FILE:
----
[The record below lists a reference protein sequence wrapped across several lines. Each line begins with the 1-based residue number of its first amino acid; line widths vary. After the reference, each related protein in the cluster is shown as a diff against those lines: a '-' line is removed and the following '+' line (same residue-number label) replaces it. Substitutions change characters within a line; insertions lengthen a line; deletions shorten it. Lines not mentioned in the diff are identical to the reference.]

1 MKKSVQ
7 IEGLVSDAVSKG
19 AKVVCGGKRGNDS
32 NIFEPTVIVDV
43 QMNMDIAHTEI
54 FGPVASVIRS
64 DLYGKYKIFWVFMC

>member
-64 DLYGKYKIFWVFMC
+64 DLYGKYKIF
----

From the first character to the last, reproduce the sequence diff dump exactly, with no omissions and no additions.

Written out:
[The record below lists a reference protein sequence wrapped across several lines. Each line begins with the 1-based residue number of its first amino acid; line widths vary. After the reference, each related protein in the cluster is shown as a diff against those lines: a '-' line is removed and the following '+' line (same residue-number label) replaces it. Substitutions change characters within a line; insertions lengthen a line; deletions shorten it. Lines not mentioned in the diff are identical to the reference.]

1 MKKSVQ
7 IEGLVSDAVSKG
19 AKVVCGGKRGNDS
32 NIFEPTVIVDV
43 QMNMDIAHTEI
54 FGPVASVIRS
64 DLYGKYKIFWVFMC

>member
-64 DLYGKYKIFWVFMC
+64 DLYGKYKIF